Blogging is great, and I read blogs all day long. However, my goal is really to have a deep, meaningful discussion with people. For some reason, I’m able to accomplish this best via email. —Jason Calacanis

 

That Contrite Decision

That Constrite Decision
Image provided by Karim Moukalled
https://www.flickr.com/photos/karimmoukalled/

Have you ever been in that state of mind where you’re certain you can make the situation better with just a few tweaks? Nothing major, mind you. They’re the types of adjustments that show little on the surface, if at all, but you’re positive the changes will greatly improve your life in so way. After the choices are set in place, you may feel a little relief, giving you a sense of feigned tranquility. Of course, you don’t realize the calmness as being fake at the time.

I did such tweaking a few weeks ago. My hopes soared envisioning better organization. A diverse system of how I’d receive and send email depending on the reason for the transmission sounded ingenious to me. Individual compartments for different functions in total isolation from one another struck me as the way to go to help with the cognitive muddle that sometimes fogs my brain.

I set up a second email account at Gmail to handle all correspondence from WordPress.Com. The account I already had with Google, I designated for personal conversations. I set up my Outlook email account to receive and send from Twitter and blogs not affiliated with WordPress.

I felt a little off doing this adjustment though. There was a  personal paradoxical element to the matter. I’m not a fan of Google. Despite having an account at Google+ that I intend to keep and having that first email account with Gmail, I despise how the company tries to control the whole damn internet, making site owners jump through hoops of regulations and analysis tactics. Who decided their search engine had precedence over any of the others? But this is a whole other topic and I only bring up this much to explain the irony of my actions.

Five days ago I noticed how Google sites were sticking if more that one Google site was open in my browser. When a person has more than one Google account, the person has to open one in one of the next tabs while the one first opened is still in use. The person needs to click on his/her icon to do this. Just opening up another tab doesn’t work. You’ll end up back at that first account. Yes, ludicrous. The second tab of Gmail was sticking, forcing me to close my browser. True, I’m not using the Chrome browser. Windows doesn’t play well with Chrome anymore. My assumption is Google is trying to force me into buying a Mac or a Chrome book. Sorry fellas, but I’m poor. Besides, I hate Google trying to force me into doing anything at all. I refuse to let them become a monopoly. I deviated again. Sorry.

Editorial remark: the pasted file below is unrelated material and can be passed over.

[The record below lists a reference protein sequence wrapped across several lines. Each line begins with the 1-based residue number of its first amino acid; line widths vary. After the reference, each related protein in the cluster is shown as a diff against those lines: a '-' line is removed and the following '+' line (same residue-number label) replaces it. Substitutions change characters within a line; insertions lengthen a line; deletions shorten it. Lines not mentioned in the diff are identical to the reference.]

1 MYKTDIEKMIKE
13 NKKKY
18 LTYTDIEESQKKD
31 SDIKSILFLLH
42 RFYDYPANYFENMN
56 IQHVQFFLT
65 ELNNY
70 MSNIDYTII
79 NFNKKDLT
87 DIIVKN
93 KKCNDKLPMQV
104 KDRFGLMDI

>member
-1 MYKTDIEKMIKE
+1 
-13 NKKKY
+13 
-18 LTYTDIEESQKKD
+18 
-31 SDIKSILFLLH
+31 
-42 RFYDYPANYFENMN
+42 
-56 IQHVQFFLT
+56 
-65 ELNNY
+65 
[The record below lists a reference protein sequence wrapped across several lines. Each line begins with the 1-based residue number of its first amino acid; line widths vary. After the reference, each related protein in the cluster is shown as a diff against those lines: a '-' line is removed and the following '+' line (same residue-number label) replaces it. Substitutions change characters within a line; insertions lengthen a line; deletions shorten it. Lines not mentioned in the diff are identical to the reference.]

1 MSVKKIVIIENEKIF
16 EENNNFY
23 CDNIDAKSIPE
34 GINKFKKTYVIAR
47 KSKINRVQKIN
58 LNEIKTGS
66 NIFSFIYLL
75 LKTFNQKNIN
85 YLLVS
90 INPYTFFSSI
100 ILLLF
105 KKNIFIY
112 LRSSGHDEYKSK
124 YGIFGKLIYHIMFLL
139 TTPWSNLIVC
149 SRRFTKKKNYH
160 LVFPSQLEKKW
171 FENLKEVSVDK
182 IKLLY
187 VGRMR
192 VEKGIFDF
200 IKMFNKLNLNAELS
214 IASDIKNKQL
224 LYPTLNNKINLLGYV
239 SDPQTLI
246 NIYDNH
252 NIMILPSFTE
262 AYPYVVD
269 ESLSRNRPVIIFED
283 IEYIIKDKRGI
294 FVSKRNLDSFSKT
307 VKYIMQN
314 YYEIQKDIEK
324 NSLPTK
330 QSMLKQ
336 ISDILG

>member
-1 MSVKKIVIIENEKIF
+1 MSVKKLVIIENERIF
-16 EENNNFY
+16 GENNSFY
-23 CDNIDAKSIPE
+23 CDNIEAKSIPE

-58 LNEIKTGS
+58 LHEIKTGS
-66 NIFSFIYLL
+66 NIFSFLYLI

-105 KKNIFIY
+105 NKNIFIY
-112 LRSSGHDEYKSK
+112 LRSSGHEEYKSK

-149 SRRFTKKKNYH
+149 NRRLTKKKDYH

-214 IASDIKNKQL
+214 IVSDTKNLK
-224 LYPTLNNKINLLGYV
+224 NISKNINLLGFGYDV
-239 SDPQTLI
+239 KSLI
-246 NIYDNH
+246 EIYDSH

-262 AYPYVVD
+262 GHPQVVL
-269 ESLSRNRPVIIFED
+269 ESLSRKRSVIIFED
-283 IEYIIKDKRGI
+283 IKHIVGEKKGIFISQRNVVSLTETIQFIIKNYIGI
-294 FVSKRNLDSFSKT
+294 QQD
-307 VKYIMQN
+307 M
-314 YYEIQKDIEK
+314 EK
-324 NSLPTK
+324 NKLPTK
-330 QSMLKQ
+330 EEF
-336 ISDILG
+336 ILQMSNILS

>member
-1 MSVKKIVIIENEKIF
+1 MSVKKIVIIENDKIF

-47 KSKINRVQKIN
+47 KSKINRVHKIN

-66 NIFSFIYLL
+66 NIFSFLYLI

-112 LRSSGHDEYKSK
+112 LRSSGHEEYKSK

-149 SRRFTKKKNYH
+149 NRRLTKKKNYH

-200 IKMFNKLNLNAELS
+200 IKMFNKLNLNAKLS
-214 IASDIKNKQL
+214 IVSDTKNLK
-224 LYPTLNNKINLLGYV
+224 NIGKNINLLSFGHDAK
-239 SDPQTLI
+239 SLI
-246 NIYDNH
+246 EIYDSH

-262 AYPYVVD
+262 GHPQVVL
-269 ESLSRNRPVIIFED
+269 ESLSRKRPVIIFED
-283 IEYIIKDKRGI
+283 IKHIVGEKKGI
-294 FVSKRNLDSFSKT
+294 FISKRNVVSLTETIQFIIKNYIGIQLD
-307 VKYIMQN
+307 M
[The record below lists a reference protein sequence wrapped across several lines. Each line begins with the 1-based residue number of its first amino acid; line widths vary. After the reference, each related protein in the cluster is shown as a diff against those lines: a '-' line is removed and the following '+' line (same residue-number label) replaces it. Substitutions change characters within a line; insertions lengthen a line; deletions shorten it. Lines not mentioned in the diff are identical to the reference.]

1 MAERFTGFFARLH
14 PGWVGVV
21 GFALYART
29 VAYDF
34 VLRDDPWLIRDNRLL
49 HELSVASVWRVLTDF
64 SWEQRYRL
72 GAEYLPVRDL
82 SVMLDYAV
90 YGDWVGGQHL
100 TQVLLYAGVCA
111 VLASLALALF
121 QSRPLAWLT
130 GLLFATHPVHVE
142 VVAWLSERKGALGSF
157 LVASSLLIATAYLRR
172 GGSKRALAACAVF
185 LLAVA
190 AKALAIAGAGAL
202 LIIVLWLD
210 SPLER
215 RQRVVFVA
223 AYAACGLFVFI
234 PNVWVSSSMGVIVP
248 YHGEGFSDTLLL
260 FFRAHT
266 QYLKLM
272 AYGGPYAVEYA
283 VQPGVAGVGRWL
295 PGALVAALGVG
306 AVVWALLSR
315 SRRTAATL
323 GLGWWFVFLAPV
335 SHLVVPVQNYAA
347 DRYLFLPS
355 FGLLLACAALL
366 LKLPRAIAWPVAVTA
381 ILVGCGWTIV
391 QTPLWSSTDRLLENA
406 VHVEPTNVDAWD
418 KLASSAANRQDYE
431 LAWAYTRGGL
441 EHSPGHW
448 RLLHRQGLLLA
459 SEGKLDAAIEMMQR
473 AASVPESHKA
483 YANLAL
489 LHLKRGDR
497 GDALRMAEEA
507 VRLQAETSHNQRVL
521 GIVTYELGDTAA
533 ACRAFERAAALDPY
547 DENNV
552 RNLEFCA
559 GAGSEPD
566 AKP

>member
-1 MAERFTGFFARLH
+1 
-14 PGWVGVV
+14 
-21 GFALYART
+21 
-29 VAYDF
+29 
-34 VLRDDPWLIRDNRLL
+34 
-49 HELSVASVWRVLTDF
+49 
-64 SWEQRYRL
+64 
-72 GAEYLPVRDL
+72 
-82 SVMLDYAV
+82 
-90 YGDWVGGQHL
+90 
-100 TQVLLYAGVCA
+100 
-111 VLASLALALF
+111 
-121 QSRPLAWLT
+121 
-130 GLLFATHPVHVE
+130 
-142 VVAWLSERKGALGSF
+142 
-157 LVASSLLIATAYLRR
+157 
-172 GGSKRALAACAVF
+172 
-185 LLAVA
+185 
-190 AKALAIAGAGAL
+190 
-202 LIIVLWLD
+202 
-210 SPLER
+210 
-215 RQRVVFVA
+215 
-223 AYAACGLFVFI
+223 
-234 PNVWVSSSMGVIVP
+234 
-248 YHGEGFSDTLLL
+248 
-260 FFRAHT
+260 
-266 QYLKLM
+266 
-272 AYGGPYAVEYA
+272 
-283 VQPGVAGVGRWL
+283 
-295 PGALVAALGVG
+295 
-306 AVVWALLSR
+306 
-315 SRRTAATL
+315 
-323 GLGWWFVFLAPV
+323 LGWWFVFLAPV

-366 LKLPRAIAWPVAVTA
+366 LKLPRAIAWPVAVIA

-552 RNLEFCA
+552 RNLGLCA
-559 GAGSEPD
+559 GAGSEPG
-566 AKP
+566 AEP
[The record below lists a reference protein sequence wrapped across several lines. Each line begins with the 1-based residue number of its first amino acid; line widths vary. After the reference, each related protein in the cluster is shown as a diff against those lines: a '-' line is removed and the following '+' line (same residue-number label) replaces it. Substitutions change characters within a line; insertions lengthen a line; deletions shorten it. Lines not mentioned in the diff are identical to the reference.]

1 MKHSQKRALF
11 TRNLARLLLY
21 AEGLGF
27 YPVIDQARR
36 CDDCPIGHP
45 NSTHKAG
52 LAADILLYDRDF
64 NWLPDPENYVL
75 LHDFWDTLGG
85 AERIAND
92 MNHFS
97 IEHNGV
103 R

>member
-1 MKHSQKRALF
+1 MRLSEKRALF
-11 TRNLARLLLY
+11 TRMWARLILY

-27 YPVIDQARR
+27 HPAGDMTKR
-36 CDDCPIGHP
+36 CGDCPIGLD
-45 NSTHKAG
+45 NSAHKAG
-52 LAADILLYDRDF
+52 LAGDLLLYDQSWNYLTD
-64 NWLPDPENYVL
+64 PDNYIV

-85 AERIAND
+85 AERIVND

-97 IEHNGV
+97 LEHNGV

I finally had enough of the syrupy gooey mess associated with Gmail a couple of days ago. I changed my WordPress emails back to Outlook and forwarded all correspondence from the original Gmail account over to Outlook. The second Gmail account won’t be used. I’m just waiting for all the stragglers that may show up in that inbox so I can deal with them and delete that account.

Outlook isn’t fantastic by any means. It doesn’t always catch the junk before it dumps into the inbox. The options of design are minimal at best. Still, I like the setup there, which is, or in my opinion is the most important when choosing an email carrier site. I have two accounts with them although I just use the one. If I was ever to require the use of that second account, it could be done without ever opening another tab or window each time I’d want to use it. A much more efficient setup than at Google.

The idea of unrestricted separation to assist my mental shortcomings was a flop. This isn’t the first time I’ve tried doing something like this and I can’t expect it to be the last. I get in these moods of wanting to change something in the hopes of making everything better. It’s a complete emotional reaction to something that should be rational. Where it comes from is a mystery to me, except to say most thoughts of any kind that I have must go through the right side of my brain before hitting the left. I can’t even figure out when I get these zany ideas. Do they pop up when I’m trying to get out of a funk? Possibly, but I don’t know how that could be. Do they appear when I’m feeling exceptionally brave? I don’t think so but then again… Do these notions creep in what my brain needs a break from my WiP? Another possibility, although I can find better ways to spend my time.